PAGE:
One of the most common points of criticism levelled against the first volume of Taito Milestones was how barebones the package was. Ten games from the Hamster’s Arcade Archives catalogue, almost all of which were already available individually, lumped together behind a simple game selection screen without the slightest hint of any archival material or bonus content. Despite the “Milestones” title, it was among the least celebratory retro collections I’ve seen, and that was a recurring complaint across just about every review.
Which makes it doubly disappointing that Taito Milestones 2 suffers the exact same problem. We’ve got 10 more games, mostly pretty good ones—I’ll get to the games themselves in a moment—but with absolutely nothing to put them into historical context or illuminate just what it is that makes them “milestones”. There are no arcade marquees, no curation notes, not even so much as game blurbs or basic release information. It’s a launcher for a handful of games, and not a drop more.
As with the first volume, almost every game in Milestones 2 is already available as an individual Arcade Archives release. Darius II, Solitary Fighter, and Dino Rex are the only ones that aren’t, though separate launches are presumably in the pipeline for them as they were for Milestones 1‘s couple of “exclusives”. Note that this isn’t a comment about retro games being repackaged for different collections, as often happens (Darius II can also be found in the Darius Cozmic Collections, for example), but of absolutely identical versions—Milestones is a collaboration between Taito and Hamster, and you’re getting exactly the same versions as what Hamster puts out.
That’s not entirely a bad thing, given Hamster’s excellence in accurate, reliable emulation, but it brings the whole point of Taito Milestones 2‘s existence even further into question. With nothing to offer over and above what’s already available, the only real benefit to this collection is a comparatively cheaper price point if you have none of the included games already, or if you so desperately want one of those three exceptions right now and can’t wait for the inevitable ACA release.
So, as a package, Taito Milestones 2 falls short in all the same ways that Taito Milestones did, and that’s a real shame. But with that out of the way… the games themselves are a great selection. Everyone’s opinion will vary depending on what particular flavour of nostalgia tickles your fancy, but the balance between “historic novelties that I’ll play once and never touch again” and “games I enjoy actually playing and will fire up somewhat regularly” swings much more to the latter for me.
Between Darius II, Kiki Kaikai, Gun Frontier, and Metal Black, shoot-’em-up fans eat good here, while Ben Bero Beh, The NewZealand Story, and Liquid Kids present a delightful mix of unorthodox platformers. Solitary Fighters dishes out a versus fighting game with the eight-way movement, control scheme, and stage obstacles of a Final Fight-style beat-’em-up, and the frenetic action of The Legend of Kage feels ahead of its time for one of the oldest games in this collection.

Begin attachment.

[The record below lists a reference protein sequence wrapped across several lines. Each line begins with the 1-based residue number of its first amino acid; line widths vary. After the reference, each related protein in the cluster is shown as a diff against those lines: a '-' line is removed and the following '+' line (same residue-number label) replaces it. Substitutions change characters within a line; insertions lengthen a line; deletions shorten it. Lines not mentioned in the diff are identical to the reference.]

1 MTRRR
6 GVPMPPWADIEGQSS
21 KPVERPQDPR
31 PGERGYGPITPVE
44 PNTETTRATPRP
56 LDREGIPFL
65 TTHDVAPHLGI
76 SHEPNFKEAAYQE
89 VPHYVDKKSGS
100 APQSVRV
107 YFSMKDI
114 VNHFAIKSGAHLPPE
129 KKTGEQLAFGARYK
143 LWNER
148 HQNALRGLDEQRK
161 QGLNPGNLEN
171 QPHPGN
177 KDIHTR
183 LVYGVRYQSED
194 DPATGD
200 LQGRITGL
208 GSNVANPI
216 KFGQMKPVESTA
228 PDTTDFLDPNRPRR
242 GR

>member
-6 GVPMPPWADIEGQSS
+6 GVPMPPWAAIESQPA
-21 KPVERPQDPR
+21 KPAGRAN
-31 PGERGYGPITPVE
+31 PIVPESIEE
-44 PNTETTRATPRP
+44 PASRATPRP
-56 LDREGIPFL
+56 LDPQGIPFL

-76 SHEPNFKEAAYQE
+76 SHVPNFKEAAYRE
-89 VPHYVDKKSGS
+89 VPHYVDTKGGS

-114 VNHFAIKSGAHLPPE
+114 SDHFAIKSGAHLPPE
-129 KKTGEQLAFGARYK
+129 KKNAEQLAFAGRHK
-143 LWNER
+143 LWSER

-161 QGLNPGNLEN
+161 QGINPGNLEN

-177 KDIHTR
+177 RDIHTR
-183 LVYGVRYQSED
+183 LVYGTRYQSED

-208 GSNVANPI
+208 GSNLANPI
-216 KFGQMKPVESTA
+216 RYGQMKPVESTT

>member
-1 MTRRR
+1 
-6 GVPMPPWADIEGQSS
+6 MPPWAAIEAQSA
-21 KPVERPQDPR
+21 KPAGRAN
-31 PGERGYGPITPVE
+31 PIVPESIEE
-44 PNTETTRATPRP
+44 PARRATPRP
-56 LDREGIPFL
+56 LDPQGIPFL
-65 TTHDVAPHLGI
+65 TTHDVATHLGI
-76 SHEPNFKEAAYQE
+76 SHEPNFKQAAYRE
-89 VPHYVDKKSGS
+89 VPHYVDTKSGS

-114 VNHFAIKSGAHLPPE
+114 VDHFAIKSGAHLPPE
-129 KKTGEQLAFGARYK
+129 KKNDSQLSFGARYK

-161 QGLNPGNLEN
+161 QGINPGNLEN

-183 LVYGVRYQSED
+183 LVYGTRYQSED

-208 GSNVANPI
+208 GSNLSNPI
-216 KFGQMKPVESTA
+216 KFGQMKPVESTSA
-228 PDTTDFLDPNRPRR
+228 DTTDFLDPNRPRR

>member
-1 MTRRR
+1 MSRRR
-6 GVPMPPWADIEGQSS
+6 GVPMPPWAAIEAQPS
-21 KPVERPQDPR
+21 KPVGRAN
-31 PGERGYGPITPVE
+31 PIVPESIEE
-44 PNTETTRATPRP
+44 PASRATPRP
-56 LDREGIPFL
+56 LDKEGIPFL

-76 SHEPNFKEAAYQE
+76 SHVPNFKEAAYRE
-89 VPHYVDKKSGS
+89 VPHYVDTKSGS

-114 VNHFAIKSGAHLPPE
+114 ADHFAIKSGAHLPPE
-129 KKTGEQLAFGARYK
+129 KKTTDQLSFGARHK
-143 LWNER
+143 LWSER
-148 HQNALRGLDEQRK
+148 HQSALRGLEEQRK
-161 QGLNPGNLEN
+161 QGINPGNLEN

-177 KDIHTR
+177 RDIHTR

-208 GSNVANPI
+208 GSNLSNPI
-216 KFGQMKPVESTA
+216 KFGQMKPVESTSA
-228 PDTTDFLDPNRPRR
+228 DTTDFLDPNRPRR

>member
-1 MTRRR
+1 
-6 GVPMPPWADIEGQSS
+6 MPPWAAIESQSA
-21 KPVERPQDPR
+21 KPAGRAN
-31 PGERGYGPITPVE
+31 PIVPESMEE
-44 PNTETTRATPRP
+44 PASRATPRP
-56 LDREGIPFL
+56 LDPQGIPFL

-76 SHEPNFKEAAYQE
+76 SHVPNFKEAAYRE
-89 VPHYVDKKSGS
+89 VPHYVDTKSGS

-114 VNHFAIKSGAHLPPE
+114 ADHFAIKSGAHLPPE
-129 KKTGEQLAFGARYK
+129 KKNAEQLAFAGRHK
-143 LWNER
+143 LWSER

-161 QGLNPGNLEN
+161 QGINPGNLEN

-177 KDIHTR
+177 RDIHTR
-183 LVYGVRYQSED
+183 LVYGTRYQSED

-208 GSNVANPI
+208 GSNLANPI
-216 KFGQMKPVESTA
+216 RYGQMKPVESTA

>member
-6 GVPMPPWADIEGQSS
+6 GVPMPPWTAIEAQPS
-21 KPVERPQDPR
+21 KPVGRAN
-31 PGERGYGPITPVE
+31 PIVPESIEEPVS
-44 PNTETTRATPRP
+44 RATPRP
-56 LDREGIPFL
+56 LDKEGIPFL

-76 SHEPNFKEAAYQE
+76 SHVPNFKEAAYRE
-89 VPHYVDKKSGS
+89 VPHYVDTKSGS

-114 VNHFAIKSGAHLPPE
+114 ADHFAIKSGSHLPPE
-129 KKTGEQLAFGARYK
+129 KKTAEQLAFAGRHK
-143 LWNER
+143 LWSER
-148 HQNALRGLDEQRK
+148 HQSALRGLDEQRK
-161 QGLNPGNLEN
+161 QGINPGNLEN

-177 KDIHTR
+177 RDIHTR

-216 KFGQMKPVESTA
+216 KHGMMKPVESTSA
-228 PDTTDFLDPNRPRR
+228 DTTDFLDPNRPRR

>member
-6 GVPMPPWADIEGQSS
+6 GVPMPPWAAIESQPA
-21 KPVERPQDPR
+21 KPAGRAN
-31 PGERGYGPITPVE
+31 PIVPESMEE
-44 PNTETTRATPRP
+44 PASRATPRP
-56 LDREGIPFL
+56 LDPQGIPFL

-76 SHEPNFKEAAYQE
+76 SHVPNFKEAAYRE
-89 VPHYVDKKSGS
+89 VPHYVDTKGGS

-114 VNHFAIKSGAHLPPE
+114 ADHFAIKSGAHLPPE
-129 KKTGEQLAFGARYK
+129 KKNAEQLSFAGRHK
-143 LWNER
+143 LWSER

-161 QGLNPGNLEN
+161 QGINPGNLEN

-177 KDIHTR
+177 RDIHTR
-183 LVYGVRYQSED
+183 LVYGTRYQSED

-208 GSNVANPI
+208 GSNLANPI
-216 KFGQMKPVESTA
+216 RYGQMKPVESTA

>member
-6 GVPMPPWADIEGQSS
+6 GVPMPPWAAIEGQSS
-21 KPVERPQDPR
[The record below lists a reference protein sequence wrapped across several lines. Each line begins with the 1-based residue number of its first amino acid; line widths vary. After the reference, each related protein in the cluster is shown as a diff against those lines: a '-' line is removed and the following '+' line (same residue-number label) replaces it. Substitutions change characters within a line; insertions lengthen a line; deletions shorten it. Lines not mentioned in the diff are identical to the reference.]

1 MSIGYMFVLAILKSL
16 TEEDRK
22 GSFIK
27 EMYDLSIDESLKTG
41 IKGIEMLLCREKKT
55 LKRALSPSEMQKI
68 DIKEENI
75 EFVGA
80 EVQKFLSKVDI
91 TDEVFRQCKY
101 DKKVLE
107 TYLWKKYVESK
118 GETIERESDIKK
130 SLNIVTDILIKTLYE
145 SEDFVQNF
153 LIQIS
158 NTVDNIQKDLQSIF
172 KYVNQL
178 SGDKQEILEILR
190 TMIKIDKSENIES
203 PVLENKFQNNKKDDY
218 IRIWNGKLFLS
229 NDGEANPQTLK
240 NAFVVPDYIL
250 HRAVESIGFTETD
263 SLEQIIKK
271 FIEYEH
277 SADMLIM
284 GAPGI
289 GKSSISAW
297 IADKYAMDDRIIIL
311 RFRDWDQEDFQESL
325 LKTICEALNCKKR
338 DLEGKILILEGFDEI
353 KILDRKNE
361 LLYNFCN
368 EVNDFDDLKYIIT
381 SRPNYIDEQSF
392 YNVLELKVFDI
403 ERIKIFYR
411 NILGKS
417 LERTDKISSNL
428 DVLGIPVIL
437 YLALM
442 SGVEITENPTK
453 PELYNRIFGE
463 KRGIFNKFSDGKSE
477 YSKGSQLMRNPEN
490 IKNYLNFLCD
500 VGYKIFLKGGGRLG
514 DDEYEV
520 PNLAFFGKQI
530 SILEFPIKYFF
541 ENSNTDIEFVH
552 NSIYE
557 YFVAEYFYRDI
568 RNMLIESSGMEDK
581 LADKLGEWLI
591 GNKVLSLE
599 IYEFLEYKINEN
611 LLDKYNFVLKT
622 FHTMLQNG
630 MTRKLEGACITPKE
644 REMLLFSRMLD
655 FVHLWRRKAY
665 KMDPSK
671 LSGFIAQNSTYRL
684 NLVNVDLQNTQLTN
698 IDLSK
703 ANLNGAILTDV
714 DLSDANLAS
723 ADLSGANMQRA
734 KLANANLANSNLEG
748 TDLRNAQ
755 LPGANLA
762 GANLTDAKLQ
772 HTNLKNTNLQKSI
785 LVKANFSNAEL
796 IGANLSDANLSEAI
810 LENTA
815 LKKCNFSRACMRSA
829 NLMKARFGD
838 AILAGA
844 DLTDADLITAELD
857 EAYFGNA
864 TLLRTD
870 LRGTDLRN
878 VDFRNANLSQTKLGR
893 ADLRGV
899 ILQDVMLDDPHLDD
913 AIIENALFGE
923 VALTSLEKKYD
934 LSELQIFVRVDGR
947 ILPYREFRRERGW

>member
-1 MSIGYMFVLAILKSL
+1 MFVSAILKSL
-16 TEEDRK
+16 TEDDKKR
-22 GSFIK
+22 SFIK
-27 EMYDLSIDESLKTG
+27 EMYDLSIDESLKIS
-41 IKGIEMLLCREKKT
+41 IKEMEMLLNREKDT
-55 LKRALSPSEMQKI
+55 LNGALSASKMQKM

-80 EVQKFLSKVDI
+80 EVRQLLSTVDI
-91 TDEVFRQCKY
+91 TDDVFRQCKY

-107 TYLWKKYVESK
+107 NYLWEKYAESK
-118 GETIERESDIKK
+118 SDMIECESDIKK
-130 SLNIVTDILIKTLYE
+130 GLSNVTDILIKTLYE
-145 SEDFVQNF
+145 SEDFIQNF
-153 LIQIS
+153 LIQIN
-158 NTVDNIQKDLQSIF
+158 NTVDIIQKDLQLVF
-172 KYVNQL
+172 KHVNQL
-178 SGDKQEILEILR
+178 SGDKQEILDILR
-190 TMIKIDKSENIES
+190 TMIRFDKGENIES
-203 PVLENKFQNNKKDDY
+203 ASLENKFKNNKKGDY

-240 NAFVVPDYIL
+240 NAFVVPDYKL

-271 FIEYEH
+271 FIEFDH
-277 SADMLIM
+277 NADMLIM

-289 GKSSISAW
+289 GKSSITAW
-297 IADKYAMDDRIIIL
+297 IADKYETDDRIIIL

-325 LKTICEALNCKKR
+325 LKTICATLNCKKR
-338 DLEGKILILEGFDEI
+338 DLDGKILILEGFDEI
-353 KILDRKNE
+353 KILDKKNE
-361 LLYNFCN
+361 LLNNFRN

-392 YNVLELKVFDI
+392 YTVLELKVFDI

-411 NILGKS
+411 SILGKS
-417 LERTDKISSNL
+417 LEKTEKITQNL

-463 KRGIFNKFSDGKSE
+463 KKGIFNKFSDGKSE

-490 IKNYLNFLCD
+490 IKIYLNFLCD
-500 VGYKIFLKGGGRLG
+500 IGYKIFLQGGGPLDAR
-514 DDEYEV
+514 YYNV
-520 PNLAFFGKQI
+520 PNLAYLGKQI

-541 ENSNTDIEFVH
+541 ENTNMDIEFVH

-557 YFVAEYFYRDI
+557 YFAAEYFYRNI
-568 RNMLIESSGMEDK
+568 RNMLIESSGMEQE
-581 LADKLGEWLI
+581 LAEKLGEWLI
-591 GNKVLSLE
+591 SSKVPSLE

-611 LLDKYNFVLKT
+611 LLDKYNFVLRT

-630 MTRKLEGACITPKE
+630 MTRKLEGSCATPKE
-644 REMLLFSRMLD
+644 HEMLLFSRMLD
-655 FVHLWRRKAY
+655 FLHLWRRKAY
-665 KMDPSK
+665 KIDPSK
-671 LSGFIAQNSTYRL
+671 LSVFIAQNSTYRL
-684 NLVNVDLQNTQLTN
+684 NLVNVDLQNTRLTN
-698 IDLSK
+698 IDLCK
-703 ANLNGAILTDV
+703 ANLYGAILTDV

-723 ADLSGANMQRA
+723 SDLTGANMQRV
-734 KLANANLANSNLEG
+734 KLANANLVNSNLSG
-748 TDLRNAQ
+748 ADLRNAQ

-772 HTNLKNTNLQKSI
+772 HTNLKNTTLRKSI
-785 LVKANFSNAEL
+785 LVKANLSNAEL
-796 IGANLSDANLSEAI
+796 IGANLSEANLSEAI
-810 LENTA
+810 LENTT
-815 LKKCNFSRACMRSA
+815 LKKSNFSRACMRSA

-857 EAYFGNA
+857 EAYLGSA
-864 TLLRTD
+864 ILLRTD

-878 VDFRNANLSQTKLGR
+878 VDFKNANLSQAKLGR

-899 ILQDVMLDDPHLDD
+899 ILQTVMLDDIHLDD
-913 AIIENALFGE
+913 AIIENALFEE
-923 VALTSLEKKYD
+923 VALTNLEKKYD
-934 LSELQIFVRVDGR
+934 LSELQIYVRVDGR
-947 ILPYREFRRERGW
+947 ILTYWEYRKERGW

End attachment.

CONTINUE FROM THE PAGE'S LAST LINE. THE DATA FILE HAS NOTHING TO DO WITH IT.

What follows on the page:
Dino Rex is the glaring outlier: an utterly woeful fighting game that tried to push technical limitations of the time and turned out something that’s borderline unplayable. It’s so sluggish that it makes the (iconic but dated) original Street Fighter feel as smooth as Third Strike by comparison, despite coming out in the wake of—and being directly inspired by—Street Fighter II. At the same time, it is a milestone with an interesting history, not that Taito Milestones would tell you that: a game from the team behind Gun Frontier and Metal Black, originally conceived as another shoot-’em-up but pivoted to a fighting game in the wake of Street Fighter II‘s success, with a novel (for its time) visual style using a mix of hand-drawn sprites and stop-motion animation.
With the right presentation that puts it into appropriate context, Dino Rex could be an essential part of a retro collection, not just in spite of its flaws but because of them. It’s a fascinating arcade relic, messy but undoubtedly unique, the result of ambition and creativity clashing with a fraught development cycle—and those stories are always fascinating. But in a collection like Taito Milestones 2 that doesn’t even attempt to feel the story, its shortcomings take centre stage, and Dino Rex becomes liability in an otherwise fantastic selection of titles.
Which brings me right back to the running theme all through this review: any retro collection has to be more than just a bunch of ROMs dumped into a launcher, even if they’ve got Hamster’s masterful emulation efforts behind them. Taito Milestones 2 features a great assortment of games, but presented with absolutely no historical context or any real reason to buy this collection instead of just buying Arcade Archives releases individually. After the criticism the first Milestones faced fit the exact same thing, that’s a disappointing result.
Reviewed on Nintendo Switch with a review code provided by the publisher. Cross-posted from Yeah Nah Gaming.